Honoring the Living

Today I read in the AJC that the Georgia State Legislature is considering passing a bill that would honor former U.S. Senator and Georgia governor Zell Miller with a statue on the grounds of the state capital. It appears that state Republicans are pushing this legislation as yet another way to tweak Democrats, as Miller, a conservative Democrat, has been a notable critic of the national Democratic party.

I used to think those that represented us in the state legislature or in Congress were public servants but legislation like this has almost killed my idealism and belief in the concept of a “public servant”. It should be an embarrassment and stain upon the state of Georgia that every year we name a road, intersection, highway, or in some way honor a living, and sometimes still in office, politician.

I can’t go anywhere without seeing something named for a politician. Of course, Georgia isn’t alone in this. In New York you will find an airport named for John F. Kennedy, a road named for Franklin D. Roosevelt, and a road named after Martin Luther King, Jr. To contrast this, Atlanta has roads named after Cynthia McKinney, Jim Tysinger, Tom Murphy, and Matt Towery. Notice the difference?

The difference isn’t that everyone knows the names that I mentioned for New York. The difference is that the former group of names are all dead, while the latter group are all alive. This sends a terrible message to the citizens and taxpayers of the state of Georgia. It says that our politicians seek office to gain power and personal honor rather than to serve the people. This may sound old-fashioned but every year our distrust in government grows and measures like this aren’t helping.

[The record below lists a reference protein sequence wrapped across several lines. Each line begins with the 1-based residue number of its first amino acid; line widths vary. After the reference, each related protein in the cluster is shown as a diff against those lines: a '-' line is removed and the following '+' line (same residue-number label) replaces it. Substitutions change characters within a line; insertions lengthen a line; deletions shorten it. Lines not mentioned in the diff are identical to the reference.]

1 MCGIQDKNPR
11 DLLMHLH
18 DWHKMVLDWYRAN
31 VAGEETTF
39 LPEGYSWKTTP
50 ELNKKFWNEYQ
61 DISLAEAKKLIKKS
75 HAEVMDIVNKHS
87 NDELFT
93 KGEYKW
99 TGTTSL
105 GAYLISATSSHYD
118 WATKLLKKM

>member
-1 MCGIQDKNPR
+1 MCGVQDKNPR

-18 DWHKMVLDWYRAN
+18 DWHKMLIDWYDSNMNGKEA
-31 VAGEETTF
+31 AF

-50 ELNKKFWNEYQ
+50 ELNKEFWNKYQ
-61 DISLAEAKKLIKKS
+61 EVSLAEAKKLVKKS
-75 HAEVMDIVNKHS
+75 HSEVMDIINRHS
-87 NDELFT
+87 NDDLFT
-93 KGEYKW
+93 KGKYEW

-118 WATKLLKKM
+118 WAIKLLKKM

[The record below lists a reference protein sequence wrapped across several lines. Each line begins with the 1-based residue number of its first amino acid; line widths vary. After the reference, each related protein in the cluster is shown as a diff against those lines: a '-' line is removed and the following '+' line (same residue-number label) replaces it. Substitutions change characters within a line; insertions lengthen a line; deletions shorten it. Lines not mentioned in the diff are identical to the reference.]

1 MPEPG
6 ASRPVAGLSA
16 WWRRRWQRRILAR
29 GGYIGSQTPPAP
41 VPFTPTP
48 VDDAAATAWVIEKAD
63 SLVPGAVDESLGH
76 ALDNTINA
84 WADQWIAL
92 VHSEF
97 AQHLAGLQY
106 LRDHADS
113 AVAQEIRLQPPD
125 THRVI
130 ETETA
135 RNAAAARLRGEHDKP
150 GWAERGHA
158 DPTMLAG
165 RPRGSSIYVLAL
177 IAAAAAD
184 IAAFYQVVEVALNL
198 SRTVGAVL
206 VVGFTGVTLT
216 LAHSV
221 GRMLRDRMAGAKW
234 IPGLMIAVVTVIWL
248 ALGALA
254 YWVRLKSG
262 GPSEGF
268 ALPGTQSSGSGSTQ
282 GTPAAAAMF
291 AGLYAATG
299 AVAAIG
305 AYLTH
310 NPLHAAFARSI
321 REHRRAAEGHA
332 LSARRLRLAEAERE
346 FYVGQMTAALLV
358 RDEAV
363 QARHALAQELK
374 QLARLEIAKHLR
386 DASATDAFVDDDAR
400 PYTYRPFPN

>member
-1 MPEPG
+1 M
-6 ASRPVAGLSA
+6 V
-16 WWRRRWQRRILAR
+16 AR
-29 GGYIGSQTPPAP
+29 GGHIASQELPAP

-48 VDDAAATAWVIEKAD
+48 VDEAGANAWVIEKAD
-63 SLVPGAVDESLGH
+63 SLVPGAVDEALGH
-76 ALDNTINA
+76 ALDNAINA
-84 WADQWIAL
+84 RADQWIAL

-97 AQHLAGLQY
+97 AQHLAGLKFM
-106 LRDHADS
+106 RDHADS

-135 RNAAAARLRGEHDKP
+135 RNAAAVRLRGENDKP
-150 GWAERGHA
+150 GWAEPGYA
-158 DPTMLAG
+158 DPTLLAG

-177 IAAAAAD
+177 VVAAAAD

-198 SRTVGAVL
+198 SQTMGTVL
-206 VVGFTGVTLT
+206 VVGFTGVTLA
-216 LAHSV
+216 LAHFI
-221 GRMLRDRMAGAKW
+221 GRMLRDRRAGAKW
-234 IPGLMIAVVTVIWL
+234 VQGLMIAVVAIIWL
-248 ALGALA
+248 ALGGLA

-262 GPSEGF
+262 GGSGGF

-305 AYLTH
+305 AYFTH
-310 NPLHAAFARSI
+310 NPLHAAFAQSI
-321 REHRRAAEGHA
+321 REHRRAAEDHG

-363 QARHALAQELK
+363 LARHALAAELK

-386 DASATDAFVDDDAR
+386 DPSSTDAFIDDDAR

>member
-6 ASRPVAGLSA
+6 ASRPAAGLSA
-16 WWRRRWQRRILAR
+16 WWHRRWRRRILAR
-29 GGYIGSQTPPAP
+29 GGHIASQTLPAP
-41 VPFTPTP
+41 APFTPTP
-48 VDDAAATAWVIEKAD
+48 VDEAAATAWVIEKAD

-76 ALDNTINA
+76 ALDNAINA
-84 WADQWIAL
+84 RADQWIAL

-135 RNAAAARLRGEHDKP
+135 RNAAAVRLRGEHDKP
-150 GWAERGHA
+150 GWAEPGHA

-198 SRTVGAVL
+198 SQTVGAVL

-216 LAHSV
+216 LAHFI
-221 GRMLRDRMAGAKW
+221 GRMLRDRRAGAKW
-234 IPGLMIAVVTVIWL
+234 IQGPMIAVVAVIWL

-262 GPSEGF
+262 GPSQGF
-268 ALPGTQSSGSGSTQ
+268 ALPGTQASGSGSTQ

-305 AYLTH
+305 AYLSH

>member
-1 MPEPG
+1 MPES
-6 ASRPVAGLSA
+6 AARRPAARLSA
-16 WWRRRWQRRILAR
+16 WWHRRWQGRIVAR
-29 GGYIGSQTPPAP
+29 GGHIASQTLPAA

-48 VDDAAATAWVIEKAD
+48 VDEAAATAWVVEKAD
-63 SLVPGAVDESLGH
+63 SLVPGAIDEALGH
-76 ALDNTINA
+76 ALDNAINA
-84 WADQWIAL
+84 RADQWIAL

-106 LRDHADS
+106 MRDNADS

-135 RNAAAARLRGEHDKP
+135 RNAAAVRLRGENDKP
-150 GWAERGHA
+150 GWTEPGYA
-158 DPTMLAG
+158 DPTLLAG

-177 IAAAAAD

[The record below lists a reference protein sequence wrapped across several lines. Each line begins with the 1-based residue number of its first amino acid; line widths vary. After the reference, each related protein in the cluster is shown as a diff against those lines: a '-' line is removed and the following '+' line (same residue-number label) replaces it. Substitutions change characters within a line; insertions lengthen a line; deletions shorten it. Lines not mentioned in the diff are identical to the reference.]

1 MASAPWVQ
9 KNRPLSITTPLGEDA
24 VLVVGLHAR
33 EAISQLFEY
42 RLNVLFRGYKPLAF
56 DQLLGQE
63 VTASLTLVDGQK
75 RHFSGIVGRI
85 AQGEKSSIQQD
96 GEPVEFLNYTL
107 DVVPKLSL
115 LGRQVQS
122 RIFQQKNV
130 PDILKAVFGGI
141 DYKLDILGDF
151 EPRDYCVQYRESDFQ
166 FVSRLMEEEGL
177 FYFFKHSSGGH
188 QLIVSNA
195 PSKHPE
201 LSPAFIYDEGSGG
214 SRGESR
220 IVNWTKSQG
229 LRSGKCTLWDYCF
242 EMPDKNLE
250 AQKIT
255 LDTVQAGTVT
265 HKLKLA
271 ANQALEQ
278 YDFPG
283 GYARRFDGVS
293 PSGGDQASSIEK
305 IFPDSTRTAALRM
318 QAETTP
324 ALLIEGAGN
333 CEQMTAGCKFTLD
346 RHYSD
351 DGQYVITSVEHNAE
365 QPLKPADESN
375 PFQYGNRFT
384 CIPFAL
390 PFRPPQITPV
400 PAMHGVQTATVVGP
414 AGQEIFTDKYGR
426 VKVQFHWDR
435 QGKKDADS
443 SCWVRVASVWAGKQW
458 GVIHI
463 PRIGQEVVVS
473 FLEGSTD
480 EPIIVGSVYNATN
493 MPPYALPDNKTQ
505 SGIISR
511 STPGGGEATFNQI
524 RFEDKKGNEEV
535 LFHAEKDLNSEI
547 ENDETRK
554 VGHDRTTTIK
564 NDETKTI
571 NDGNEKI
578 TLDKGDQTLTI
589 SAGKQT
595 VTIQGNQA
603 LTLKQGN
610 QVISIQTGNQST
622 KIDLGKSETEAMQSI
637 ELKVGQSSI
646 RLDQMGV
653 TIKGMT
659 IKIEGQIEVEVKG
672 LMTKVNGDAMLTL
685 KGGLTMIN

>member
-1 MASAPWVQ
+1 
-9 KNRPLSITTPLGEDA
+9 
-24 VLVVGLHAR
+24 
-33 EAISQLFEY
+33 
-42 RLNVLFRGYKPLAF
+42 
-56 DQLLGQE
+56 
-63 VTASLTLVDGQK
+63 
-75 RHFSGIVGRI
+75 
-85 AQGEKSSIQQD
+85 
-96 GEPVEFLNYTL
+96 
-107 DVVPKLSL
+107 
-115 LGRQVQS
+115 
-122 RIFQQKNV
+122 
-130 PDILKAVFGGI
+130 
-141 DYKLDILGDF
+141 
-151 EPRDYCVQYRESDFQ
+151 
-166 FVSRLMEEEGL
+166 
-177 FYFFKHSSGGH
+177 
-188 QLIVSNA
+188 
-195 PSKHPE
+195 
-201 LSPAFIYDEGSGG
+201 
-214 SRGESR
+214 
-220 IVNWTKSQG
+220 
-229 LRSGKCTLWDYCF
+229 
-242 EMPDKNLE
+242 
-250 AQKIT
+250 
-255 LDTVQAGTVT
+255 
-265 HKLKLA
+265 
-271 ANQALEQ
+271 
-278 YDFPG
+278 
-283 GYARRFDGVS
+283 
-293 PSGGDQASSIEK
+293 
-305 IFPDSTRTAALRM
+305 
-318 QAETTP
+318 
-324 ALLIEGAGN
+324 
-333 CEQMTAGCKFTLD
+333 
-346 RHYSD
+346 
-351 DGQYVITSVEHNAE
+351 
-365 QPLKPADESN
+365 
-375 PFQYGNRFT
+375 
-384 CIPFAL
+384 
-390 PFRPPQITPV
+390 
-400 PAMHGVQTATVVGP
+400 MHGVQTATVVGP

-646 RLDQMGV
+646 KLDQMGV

Some of these people I mentioned above, including Zell Miller, may indeed be worthy of long-lasting remembrance and honor for their service. But don’t we owe them, and us, more careful consideration of those we honor?


  1. drjay says:

    i agree there are too many of these honors for people of little note and they should all be dead before they get a bridge or road or whatever–except in very ltd circumstances…

  2. rugby_fan says:

    The other difference between the NYC honorees and the ATL honorees, is that the ones in NYC did something.

  3. jaybird says:

    why not sell the naming rights to the highest bidder (within certain tasteful limits) and use the money to support transportation

  4. Skeptical says:

    I hope they do put a statue for him up. I promise to throw eggs at it everyday and to TP it on his, mine and just about anyone else’s birthday I can think of.

    It would be one thing if he were actually worthy of such an honor, but he’s not. Now if he’ll just go ahead and die, I might reconsider.

  5. Gag Halfrunt says:

    May I propose a compromise appropriate for a politician whose major claim to fame was speaking at both the Democratic and Republican National Conventions?

    The Republicans get to decide whether we erect a statue and the Democrats get to decide what it looks like.

  6. atlantaman says:

    I’m a huge fan of Zell’s, but think this is a really bad idea.

    To Gingrich’s credit I remember right after he was elected Speaker, and everyone was so enamored with him, there was a movement afoot to rename a highway after him – Gingrich turned the honor down stating honors like that should only happen after the politician dies.

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